Wax Beans 1.02 $2.49 $2.53
Heirloom Tomatoes 1.24 $3.99 $4.96
Corn (ears) 6.00 $0.50 $3.00
Grocery Store Total Cost $29.45
Year 2 Summer Week 6 Savings (Deficit) $7.45

It’s clear, from looking at the numbers, that certain items – like the heirloom tomatoes – really helped me get a lot of extra value out of the box. (They’re also terribly yummy, too.) The sheer heft of the box also helped; though they claimed that I was getting 2 lbs of potatoes and zucchini, both came in well over that weight. Even had they come in right on the dot, the quality and expensive nature of some of the items included (specifically the cherry tomatoes and heirloom tomatoes) helped out quite a bit.

Of course, here’s where you then start to diverge from a simple value discussion. The cherry tomatoes we get from our farm aren’t like the cherry tomatoes you get at the grocery store. Take the best, most wonderful, sweetest cherry tomato you can get at a grocery store and then double the flavorfulness. You may then come close to approximating how incredible these cherries are. The sheer wonderfulness of them makes them disappear in a heartbeat; we had most with dinner Saturday night and the remainder got snapped up at lunchtime on Sunday. In fact, my prediction of caprese salad fell flat but was replaced instead by dh doctoring half a Digiorno cheese pizza with the fresh basil, halved cherry tomatoes and a few cloves of garlic. Holy cow did that take the pizza to a whole other level. It was fantastic.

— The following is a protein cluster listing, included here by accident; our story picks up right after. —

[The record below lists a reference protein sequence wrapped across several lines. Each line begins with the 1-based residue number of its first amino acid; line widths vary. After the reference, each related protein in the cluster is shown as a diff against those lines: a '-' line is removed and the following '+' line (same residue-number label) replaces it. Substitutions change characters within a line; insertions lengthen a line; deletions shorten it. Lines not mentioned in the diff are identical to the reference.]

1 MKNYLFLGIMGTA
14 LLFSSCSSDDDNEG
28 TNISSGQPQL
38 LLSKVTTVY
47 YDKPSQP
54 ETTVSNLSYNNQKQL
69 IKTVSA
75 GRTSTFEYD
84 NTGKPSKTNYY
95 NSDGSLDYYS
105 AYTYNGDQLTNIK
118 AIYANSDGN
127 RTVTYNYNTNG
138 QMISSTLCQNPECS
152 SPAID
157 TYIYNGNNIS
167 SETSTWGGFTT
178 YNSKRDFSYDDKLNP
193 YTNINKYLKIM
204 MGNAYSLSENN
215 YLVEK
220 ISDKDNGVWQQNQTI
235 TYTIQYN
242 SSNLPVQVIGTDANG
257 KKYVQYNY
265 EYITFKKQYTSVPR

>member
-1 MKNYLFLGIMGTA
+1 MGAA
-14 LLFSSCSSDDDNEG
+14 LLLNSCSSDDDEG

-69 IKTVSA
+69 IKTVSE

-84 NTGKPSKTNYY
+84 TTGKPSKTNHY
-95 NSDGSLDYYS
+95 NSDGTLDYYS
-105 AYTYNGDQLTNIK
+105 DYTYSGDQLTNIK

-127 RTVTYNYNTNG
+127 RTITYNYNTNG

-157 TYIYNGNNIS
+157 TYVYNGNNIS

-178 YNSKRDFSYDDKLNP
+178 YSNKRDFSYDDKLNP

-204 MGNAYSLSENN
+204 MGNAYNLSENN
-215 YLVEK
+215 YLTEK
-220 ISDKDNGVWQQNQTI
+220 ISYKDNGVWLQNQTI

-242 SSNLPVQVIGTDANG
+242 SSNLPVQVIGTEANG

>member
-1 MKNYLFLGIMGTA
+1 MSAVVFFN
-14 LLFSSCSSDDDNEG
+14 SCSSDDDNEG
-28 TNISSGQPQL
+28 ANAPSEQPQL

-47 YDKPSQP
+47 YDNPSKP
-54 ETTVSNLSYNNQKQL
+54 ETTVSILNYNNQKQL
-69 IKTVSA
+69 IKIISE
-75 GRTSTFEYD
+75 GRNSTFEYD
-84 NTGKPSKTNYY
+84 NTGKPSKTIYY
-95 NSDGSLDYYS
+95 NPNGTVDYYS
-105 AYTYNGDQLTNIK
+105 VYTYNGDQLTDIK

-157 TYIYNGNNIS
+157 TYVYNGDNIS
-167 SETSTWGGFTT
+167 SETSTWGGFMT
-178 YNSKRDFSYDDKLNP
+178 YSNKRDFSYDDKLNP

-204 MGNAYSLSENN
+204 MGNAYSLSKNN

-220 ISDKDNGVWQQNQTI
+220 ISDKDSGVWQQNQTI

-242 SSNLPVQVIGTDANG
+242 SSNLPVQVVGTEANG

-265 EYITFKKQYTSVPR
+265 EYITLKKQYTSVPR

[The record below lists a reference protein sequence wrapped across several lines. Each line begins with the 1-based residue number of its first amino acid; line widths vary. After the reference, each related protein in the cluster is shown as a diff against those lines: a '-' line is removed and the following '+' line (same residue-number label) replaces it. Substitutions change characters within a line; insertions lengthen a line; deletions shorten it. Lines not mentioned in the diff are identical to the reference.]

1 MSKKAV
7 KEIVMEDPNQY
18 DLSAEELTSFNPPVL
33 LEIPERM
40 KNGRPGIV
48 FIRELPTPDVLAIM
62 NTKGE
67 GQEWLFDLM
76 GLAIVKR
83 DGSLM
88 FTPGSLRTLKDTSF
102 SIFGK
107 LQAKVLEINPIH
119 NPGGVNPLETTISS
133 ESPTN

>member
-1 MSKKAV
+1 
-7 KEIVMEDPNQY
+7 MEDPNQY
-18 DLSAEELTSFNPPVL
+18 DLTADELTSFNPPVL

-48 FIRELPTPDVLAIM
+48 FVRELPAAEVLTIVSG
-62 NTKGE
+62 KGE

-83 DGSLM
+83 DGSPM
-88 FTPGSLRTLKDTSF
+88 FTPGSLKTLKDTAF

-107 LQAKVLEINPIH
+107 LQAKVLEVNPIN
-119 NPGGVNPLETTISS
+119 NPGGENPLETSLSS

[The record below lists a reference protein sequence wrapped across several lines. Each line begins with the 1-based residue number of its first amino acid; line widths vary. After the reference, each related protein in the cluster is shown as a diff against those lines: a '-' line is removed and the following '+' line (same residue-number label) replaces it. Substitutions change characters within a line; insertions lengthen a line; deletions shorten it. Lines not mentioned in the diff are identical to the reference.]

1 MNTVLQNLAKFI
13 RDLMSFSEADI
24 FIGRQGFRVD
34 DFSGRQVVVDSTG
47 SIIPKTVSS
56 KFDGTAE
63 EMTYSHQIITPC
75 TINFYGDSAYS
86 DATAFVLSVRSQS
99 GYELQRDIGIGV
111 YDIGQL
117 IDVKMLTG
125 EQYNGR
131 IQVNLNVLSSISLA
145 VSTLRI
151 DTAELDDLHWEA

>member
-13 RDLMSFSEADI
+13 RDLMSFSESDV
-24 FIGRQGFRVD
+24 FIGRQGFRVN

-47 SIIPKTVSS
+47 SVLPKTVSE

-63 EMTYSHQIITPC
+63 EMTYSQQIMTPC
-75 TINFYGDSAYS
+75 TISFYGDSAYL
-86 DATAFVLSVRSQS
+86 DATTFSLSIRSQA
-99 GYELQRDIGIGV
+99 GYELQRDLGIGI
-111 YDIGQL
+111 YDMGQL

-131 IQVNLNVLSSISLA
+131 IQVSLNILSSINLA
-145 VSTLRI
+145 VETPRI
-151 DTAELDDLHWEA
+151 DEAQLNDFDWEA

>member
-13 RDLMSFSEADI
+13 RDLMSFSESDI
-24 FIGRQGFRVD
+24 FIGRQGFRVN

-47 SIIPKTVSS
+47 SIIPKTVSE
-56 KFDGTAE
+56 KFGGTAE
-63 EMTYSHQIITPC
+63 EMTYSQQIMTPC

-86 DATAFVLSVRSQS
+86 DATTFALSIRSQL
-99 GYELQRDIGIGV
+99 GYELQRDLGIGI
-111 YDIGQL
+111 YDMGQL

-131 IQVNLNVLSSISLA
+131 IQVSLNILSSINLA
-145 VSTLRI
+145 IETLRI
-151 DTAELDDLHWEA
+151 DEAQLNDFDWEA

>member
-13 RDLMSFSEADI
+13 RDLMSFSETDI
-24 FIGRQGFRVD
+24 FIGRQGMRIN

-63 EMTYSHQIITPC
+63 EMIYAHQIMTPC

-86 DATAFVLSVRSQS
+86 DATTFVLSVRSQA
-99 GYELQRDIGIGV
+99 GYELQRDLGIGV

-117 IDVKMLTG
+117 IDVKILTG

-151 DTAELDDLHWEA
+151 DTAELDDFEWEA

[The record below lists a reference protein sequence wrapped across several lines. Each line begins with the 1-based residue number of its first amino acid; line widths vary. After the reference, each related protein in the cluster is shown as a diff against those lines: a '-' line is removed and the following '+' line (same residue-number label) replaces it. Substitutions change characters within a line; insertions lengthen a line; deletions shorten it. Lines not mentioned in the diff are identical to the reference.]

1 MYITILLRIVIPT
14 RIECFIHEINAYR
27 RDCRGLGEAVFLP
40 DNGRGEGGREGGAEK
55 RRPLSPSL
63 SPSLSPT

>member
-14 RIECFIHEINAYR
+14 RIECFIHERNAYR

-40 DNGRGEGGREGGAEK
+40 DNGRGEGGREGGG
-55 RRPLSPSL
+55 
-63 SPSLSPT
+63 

So, looking at it from the point of view of savings, this box hit one right out of the park. From a taste perspective, it also went a long way towards validating that buying this week was the right choice.